323

I can give you an example of a corner case that could never occur that caused a disaster. When the Ariane 4 was being developed the values from the lateral accelerometers were scaled to fit into a 16-bit signed integer and because the maximum possible output of the accelerometers, when scaled, could never exceed exceed 32767 and the minimum could never fall ...


306

The premise of the question is, frankly, astounding. We suppose that there is a large change to fragile, complex code, and that there is simply not enough time to review it properly. This is the very last code you should be spending less time on reviewing! This question indicates that you have structural problems not only in your code itself, but in your ...


274

Ask for a test case that fails without the change that succeeds with the change. If he can't produce one, you use that as justification. If he can produce one then you need to explain why the test is invalid.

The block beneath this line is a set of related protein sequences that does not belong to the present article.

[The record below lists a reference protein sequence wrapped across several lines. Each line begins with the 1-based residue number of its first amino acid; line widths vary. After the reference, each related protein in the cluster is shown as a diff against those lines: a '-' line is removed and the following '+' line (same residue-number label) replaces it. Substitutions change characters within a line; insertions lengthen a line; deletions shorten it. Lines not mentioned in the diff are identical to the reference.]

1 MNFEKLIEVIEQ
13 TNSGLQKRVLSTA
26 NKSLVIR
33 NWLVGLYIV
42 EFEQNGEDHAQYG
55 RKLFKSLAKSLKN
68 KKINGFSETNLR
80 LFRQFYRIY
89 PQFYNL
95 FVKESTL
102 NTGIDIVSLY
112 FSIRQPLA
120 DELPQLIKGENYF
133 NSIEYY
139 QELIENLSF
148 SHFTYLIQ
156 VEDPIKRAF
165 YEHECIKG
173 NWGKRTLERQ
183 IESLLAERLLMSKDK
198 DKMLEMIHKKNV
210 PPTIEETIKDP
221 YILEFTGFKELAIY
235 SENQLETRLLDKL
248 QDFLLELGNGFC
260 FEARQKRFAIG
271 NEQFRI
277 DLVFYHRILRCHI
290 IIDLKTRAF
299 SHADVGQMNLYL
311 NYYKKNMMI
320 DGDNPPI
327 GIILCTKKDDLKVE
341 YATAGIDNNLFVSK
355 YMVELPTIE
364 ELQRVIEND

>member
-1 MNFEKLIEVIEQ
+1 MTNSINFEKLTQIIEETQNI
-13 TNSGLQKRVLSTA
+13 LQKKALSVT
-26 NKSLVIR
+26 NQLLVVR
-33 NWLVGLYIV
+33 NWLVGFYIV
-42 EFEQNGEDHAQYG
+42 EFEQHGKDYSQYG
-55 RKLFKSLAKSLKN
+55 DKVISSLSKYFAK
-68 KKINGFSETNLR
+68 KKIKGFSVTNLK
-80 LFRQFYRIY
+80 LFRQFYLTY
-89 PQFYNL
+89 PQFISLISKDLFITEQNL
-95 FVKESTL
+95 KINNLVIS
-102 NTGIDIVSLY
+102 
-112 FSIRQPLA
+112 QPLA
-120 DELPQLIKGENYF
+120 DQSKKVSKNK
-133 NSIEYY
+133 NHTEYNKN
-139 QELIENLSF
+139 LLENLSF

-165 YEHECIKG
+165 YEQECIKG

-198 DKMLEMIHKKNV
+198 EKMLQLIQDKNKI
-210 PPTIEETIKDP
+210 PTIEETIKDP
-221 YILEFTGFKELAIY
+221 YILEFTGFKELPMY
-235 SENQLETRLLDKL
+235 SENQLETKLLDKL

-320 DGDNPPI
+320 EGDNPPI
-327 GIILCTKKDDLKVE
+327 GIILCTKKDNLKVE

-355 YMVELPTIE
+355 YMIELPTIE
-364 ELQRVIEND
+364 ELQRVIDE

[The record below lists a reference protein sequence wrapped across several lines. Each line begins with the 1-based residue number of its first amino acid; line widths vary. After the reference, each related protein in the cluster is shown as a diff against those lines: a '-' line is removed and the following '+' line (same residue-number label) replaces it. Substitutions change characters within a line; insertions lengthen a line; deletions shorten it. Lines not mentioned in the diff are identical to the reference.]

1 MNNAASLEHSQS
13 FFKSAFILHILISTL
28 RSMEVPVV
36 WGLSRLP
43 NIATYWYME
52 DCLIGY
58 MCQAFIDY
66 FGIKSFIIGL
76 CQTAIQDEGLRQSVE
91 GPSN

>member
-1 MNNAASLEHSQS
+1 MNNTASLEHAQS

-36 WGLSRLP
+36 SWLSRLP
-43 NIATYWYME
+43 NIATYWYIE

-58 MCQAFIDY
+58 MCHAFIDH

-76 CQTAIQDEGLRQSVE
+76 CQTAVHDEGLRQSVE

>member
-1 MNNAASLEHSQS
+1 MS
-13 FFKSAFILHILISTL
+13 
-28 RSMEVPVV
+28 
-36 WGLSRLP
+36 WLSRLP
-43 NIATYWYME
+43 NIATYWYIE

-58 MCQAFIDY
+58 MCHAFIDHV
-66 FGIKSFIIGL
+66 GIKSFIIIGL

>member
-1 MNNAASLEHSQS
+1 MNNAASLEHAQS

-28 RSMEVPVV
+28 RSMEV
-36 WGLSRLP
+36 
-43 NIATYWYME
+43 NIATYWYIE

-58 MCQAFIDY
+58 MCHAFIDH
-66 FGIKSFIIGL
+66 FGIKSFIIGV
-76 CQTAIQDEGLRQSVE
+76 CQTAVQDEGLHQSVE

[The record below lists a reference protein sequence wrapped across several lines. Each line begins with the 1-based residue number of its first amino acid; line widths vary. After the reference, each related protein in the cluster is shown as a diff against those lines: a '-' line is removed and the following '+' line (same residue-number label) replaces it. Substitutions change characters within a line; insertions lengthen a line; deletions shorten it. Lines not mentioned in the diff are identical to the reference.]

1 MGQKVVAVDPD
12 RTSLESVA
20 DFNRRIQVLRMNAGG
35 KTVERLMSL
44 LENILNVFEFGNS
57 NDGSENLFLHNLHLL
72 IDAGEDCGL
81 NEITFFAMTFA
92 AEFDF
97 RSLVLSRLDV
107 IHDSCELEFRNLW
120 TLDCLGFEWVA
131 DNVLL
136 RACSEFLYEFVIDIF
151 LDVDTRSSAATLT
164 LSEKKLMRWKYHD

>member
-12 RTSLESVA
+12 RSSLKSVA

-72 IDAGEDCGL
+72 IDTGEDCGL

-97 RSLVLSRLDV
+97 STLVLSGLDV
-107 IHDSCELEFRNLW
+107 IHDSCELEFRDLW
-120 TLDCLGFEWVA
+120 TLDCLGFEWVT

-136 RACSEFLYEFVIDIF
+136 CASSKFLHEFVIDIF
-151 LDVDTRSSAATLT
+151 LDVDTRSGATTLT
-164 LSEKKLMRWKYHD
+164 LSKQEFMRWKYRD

251

If it cannot be reviewed, it cannot pass review. You have to understand that code review isn't for finding bugs. That's what QA is for. Code review is to ensure that future maintenance of the code is possible. If you can't even follow the code now, how can you in six months when you're assigned to do feature enhancements and/or bug fixes? Finding bugs right ...


227

an obscure case that is extremely unlikely to happen--in fact I'm not sure it is even possible to occur Not having untested behaviors in code can be very important. If a piece of code is run e.g. 50 times a second, a one in a million chance will happen approximately every 5.5 hours of runtime. (In your case, the odds seem lower.) You may talk about the ...


219

Sometimes, the best way to know, is to come back to code you wrote six months ago and try and understand what it was written to do. If you understand it quickly - it's readable.


175